United States Capitol Guide Service
|This article is outdated. (June 2010)|
|This article does not cite any references or sources. (December 2009)|
The United States Capitol Guide Service is a guide service charged by the United States Congress to "provide guided tours of the interior of the United States Capitol Building for the education and enlightenment of the general public, without charge for such tours." It exists under 2 U.S.C. § 2166.
Created in 1876 in honor of the United States turning 100 years old, the Capitol Guide Service is subject to the direction, supervision, and control of a Capitol Guide Board consisting of the Architect of the Capitol, the Sergeant at Arms of the Senate, and the Sergeant at Arms of the House of Representatives. These same three officials also make up the Capitol Police Board. Key Guide Service personnel include the Director, four Assistant Directors, as well as a large number of regular guides.
Personnel of the Capitol Guide Service may also be transferred to the United States Capitol Police force at the discretion of the Capitol Guide Board to provide ushering and informational services, and other services not directly involving law enforcement. This sometimes happens during major events, such as presidential inaugurations and Lying in State ceremonies.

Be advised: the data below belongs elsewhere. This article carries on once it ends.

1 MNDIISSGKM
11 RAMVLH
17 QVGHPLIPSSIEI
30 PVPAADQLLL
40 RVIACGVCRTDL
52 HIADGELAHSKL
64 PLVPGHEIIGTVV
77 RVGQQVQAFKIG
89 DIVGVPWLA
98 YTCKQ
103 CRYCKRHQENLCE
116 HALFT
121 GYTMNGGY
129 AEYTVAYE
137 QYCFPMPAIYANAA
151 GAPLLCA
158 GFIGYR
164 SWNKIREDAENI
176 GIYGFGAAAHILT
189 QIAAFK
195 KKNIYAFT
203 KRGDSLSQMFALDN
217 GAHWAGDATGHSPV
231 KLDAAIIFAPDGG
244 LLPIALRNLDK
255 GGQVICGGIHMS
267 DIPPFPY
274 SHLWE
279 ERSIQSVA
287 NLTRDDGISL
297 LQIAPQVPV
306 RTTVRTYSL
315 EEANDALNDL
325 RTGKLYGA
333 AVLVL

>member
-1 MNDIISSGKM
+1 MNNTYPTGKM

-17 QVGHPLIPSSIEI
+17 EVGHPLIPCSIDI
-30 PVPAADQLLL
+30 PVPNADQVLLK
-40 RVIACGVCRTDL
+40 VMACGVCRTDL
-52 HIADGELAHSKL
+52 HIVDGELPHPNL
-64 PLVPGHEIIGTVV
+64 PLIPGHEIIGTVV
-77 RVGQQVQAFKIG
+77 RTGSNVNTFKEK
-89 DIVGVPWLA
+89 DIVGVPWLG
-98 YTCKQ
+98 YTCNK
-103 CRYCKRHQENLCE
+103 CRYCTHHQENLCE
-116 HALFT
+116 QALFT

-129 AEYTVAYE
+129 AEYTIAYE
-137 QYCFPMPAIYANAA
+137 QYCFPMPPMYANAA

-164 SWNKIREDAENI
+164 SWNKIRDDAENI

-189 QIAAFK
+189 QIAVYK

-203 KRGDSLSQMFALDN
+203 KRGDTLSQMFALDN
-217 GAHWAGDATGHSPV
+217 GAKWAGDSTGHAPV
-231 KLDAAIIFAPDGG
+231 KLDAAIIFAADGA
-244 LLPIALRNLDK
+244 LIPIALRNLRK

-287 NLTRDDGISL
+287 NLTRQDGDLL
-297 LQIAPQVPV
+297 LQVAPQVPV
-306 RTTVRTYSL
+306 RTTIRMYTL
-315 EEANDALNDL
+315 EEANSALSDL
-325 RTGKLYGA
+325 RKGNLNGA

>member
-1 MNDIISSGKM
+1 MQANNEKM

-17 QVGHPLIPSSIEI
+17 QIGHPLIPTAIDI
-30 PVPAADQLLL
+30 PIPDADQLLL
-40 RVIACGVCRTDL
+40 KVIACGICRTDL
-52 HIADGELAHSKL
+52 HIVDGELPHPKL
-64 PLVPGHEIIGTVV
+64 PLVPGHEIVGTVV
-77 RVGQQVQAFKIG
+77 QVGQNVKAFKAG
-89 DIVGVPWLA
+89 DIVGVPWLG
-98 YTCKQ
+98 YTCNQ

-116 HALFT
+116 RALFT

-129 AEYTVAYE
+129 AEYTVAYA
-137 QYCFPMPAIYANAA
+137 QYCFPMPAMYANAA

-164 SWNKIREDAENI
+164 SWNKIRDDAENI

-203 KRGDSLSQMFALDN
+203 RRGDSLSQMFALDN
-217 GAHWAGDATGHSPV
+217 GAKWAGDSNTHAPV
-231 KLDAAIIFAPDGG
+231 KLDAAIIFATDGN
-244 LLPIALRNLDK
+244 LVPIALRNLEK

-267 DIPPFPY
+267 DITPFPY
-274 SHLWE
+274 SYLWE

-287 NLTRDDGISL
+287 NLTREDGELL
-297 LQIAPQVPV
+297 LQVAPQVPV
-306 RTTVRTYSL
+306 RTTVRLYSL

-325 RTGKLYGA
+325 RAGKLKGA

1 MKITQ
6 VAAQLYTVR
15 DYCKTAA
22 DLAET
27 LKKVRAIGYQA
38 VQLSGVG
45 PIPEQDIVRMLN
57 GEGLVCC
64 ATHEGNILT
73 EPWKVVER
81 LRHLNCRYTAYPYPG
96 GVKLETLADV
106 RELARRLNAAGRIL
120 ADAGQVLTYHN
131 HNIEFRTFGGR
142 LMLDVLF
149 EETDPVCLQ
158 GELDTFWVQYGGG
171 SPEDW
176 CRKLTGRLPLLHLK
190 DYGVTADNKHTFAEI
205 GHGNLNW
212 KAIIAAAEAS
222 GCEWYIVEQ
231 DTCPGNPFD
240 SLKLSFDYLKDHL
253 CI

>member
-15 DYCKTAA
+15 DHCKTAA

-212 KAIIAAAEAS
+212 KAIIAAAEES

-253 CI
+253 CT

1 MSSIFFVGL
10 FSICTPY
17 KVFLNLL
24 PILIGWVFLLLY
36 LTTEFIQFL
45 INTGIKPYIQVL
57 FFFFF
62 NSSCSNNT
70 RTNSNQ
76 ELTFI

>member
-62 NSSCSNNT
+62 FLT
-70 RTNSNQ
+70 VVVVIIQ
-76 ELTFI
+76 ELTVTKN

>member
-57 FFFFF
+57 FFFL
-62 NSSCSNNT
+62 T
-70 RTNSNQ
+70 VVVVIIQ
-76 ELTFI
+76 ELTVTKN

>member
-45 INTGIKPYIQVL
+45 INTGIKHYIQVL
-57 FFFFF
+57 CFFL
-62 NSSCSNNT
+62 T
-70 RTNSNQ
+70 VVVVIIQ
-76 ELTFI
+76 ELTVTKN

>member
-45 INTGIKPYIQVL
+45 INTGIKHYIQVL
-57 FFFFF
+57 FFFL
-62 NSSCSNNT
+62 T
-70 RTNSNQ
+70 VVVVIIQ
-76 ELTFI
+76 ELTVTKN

The Capitol Guides operate out of facilities located on the south side of the United States Capitol. Visitors are processed through the South Visitor Facility which includes security screening and then directed into the Capitol, itself, via a walk around the west front of the building to enter through a west terrace door. Behind the South Visitor Facility is a trailer, which serves as the temporary rest area and locker facility for the guides. Upon the opening of the Capitol Visitor Center(CVC), both buildings will be destroyed and all guide related operations will occur within the visitor center.
Rate of Tours
Tours begin every 10 minutes.
The Capitol Guide Service has two uniforms, a full dress and summer uniform. The full dress uniform is notable for its striking red blazer with a circular patch on the left breast. Its accompanied by a white shirt, navy blue tie, and navy blue pants. It can be accompanied by a navy blue vest. It is required for ceremonies and other formal occasions, as well as cold weather. The less formal summer uniform is a red cotton short sleeve polo shirt with circular patch on the left breast. It is accompanied by navy blue pants. The summer uniform is generally not worn until temperatures above 70 degrees Fahrenheit.